BMW 801D engine compared to 2CV engine

Visited the Museum of the air battle over the Ore Mountains fought over that area in September 1944 when 60 Luftwaffe fighters (Me 109s and Fw 190s) intercepted a formation of 36 USAF B-17s shortly before they rendezvoused with their P-51 Mustang fighter escort.

They had the wreckage of a BMW 801D engine from a Fw 190A-8/R2 Sturmbock of II.(Sturm)/Jagdgeschwader 4.  As this is an air/oil cooled engine of the same vintage as the 2CV the similarities are striking.

Whilst the size is significantly different (2.9l per cylinder as opposed to 0.3l) the cylinder and head assemblies are very similar with a ferrous cylinder and finned aluminium head:

Cylinder and head from a BMW 801 engine  2CV head and cylinder

Likewise, inside the head, the domed combustion chambers are very similar with one intake and one exhaust valve, hardened valve seats and the spark plug situated in the same place.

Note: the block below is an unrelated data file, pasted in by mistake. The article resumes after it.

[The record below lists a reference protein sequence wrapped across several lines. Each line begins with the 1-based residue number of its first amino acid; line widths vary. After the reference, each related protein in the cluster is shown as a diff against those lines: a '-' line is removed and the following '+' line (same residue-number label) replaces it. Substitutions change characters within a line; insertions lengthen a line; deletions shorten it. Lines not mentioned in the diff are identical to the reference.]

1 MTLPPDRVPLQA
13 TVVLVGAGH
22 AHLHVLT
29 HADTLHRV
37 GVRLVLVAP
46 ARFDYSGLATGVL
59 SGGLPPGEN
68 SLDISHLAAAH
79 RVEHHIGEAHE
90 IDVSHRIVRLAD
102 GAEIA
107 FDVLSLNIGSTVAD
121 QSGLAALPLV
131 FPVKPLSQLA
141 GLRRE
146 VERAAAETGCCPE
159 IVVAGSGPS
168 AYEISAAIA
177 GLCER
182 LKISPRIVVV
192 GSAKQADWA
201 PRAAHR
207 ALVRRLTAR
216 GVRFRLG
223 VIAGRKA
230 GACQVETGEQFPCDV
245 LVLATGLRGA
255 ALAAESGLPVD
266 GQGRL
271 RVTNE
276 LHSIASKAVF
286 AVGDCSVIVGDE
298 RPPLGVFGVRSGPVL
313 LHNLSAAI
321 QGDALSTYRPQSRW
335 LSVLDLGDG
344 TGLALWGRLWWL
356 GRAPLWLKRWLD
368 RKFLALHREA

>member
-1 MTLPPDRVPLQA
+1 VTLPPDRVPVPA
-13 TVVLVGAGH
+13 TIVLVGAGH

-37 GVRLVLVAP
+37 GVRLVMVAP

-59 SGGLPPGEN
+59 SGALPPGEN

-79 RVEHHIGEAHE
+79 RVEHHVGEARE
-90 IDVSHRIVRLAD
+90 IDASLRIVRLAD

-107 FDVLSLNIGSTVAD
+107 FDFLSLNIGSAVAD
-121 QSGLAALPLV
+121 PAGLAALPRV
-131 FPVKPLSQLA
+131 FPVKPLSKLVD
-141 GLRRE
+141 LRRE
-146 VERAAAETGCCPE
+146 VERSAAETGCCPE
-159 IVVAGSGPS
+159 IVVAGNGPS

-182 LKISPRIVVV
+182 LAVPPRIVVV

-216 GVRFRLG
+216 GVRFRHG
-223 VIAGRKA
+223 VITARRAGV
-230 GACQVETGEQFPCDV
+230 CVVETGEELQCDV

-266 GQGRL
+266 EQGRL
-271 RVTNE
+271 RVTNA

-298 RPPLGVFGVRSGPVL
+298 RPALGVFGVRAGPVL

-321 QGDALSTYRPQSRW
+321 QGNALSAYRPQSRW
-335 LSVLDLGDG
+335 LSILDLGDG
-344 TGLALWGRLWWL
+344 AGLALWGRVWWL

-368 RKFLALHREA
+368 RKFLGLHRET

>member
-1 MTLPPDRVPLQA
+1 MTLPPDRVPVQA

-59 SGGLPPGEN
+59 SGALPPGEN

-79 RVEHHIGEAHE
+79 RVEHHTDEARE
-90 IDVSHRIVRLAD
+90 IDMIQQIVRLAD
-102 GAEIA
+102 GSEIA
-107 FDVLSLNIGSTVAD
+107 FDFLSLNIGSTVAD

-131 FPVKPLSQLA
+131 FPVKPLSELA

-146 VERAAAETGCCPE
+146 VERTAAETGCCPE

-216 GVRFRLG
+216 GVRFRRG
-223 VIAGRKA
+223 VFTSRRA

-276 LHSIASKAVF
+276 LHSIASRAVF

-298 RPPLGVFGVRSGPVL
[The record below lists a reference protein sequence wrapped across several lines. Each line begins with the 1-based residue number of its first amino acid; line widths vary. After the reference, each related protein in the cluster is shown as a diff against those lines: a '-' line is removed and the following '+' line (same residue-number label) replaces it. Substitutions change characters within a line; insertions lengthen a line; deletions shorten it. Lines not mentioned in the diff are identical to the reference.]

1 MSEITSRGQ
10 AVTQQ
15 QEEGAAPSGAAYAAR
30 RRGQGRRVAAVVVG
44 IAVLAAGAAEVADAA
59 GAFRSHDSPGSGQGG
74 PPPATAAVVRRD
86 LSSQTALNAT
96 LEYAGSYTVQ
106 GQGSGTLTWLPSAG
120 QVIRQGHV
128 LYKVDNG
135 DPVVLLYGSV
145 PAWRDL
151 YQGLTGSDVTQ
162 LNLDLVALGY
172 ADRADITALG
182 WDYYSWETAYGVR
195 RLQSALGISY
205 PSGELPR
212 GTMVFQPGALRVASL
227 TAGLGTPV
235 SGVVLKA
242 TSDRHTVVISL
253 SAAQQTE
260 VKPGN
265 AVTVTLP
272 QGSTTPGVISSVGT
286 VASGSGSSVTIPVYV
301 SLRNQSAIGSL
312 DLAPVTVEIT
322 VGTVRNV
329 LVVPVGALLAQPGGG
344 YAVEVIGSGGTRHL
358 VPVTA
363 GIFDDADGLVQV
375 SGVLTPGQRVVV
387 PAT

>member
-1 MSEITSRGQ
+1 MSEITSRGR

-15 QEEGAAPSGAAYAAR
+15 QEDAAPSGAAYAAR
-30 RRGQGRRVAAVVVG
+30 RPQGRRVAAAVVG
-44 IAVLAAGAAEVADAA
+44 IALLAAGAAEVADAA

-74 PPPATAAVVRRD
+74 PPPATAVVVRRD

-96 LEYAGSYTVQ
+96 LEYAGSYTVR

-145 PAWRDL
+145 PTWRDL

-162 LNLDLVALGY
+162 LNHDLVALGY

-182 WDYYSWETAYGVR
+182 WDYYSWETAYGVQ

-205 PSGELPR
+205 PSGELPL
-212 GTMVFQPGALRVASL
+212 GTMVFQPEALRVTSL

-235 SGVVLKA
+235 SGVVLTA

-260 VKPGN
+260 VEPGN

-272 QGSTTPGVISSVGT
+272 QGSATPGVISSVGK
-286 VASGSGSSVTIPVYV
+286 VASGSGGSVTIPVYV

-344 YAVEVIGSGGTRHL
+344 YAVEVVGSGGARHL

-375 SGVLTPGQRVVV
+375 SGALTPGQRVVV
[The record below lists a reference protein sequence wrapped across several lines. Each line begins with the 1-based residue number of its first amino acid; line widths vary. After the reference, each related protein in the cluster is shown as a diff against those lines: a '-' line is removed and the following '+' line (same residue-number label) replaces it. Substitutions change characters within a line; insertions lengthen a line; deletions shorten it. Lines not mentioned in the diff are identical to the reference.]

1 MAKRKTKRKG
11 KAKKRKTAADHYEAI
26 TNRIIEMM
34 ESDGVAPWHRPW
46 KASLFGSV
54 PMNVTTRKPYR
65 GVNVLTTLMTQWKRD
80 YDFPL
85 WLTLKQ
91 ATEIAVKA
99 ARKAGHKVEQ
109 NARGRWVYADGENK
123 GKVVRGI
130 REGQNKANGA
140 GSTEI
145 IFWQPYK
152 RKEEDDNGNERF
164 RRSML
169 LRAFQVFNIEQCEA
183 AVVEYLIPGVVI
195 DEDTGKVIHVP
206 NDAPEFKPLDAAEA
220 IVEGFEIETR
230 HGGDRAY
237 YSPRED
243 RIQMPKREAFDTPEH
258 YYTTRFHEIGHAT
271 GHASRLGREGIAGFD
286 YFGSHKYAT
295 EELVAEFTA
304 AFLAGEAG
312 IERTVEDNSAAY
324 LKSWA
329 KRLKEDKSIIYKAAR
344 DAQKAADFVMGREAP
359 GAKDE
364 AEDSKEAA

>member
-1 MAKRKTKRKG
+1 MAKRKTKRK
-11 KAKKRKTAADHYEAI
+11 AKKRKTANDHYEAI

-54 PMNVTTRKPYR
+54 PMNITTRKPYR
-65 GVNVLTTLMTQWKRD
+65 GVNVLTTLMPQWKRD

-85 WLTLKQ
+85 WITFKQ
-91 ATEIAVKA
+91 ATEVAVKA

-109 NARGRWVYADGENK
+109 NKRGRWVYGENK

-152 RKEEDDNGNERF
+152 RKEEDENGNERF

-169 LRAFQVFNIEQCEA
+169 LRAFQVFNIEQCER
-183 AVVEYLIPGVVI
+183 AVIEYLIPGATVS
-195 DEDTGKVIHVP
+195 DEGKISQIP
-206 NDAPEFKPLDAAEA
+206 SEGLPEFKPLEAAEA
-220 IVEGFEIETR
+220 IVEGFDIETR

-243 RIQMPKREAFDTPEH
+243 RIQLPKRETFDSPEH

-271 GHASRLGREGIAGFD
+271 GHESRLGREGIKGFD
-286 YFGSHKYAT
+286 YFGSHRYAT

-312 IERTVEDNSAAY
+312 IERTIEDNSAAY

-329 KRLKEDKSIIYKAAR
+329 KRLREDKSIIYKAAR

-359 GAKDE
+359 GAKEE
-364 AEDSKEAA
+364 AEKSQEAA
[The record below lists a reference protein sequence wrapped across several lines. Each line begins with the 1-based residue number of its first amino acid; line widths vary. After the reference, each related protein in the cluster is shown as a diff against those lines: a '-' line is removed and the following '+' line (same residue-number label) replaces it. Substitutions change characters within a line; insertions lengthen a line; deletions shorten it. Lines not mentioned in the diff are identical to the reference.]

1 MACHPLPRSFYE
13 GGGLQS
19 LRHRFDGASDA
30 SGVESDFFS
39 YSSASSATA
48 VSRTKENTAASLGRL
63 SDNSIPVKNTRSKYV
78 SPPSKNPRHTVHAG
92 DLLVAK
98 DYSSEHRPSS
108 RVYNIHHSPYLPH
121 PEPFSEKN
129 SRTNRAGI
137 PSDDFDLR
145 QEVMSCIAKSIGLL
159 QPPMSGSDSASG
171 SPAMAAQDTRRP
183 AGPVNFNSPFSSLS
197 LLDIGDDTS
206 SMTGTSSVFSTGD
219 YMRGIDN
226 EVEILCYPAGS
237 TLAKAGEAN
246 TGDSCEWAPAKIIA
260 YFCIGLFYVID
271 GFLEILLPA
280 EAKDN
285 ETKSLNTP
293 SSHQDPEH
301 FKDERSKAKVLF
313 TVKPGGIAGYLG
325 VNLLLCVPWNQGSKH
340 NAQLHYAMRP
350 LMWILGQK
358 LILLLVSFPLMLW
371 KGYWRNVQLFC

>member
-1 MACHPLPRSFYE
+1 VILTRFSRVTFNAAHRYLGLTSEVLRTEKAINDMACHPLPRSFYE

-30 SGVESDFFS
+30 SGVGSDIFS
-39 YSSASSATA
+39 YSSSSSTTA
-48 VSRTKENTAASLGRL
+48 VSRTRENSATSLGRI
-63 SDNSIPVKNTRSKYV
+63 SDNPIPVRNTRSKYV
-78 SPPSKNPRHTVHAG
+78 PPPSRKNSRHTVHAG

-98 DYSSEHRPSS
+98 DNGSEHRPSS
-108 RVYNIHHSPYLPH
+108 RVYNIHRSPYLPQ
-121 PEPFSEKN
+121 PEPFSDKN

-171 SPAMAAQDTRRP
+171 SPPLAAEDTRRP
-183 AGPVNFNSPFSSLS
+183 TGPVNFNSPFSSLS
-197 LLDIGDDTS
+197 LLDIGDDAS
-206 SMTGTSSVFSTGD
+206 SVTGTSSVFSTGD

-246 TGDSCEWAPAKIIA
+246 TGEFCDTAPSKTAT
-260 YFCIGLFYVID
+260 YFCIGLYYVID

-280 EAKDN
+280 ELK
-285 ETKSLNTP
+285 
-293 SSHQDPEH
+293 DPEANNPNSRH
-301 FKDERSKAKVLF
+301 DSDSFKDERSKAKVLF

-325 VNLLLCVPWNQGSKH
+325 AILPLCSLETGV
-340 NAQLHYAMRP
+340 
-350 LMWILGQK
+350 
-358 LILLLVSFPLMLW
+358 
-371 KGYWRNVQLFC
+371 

Cylinder head from a BMW 801 engine showing combustion chamber

2CV cylinder heads showing combustion chamber and push-rod tubes

Known as Black Monday, on 11th September 1944 the USAF launched a large number of bombing raids into the Reich.  The Luftwaffe put pretty much every available fighter into the air to intercept.

The FW190s involved in the action over the Ore mountains had extra armour and 30mm cannons.  They attacked the B-17 boxes in a tight formation known as Sturmbock (battering ram) opening fire at under 200m. The Me 109s were there to mop up any B-17s that were forced out of formation (Herausschuss) and to deal with the Mustang fighter cover which, in this case, arrived after the Surmbock attack.

The Museum is typical of a volunteer only effort:  there are a large number of items in very dense displays with very detailed and comprehensive notes.